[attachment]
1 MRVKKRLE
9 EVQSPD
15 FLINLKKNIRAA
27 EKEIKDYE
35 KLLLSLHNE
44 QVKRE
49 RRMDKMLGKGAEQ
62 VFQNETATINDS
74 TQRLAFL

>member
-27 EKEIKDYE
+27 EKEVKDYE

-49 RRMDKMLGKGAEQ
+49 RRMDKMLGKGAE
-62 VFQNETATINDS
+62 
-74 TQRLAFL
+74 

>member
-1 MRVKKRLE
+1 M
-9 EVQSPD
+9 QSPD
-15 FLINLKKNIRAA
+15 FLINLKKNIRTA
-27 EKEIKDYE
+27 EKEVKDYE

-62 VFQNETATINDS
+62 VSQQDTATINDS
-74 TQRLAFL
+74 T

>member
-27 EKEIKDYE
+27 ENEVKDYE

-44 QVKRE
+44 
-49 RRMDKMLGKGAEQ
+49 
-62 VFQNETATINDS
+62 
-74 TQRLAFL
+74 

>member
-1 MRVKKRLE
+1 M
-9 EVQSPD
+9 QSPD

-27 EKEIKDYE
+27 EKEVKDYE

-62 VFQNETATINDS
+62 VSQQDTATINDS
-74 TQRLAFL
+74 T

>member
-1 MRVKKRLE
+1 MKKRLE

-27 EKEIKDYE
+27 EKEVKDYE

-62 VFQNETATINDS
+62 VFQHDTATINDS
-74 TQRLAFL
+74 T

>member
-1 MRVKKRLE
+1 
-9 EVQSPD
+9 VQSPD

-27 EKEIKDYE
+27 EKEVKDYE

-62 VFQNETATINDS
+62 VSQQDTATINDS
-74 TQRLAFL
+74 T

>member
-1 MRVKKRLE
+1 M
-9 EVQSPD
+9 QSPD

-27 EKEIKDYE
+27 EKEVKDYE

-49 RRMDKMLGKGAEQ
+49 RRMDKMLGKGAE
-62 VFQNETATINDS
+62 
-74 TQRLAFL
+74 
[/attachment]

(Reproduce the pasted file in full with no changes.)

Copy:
1 MRVKKRLE
9 EVQSPD
15 FLINLKKNIRAA
27 EKEIKDYE
35 KLLLSLHNE
44 QVKRE
49 RRMDKMLGKGAEQ
62 VFQNETATINDS
74 TQRLAFL

>member
-27 EKEIKDYE
+27 EKEVKDYE

-49 RRMDKMLGKGAEQ
+49 RRMDKMLGKGAE
-62 VFQNETATINDS
+62 
-74 TQRLAFL
+74 

>member
-1 MRVKKRLE
+1 M
-9 EVQSPD
+9 QSPD
-15 FLINLKKNIRAA
+15 FLINLKKNIRTA
-27 EKEIKDYE
+27 EKEVKDYE

-62 VFQNETATINDS
+62 VSQQDTATINDS
-74 TQRLAFL
+74 T

>member
-27 EKEIKDYE
+27 ENEVKDYE

-44 QVKRE
+44 
-49 RRMDKMLGKGAEQ
+49 
-62 VFQNETATINDS
+62 
-74 TQRLAFL
+74 

>member
-1 MRVKKRLE
+1 M
-9 EVQSPD
+9 QSPD

-27 EKEIKDYE
+27 EKEVKDYE

-62 VFQNETATINDS
+62 VSQQDTATINDS
-74 TQRLAFL
+74 T

>member
-1 MRVKKRLE
+1 MKKRLE

-27 EKEIKDYE
+27 EKEVKDYE

-62 VFQNETATINDS
+62 VFQHDTATINDS
-74 TQRLAFL
+74 T

>member
-1 MRVKKRLE
+1 
-9 EVQSPD
+9 VQSPD

-27 EKEIKDYE
+27 EKEVKDYE

-62 VFQNETATINDS
+62 VSQQDTATINDS
-74 TQRLAFL
+74 T

>member
-1 MRVKKRLE
+1 M
-9 EVQSPD
+9 QSPD

-27 EKEIKDYE
+27 EKEVKDYE

-49 RRMDKMLGKGAEQ
+49 RRMDKMLGKGAE
-62 VFQNETATINDS
+62 
-74 TQRLAFL
+74 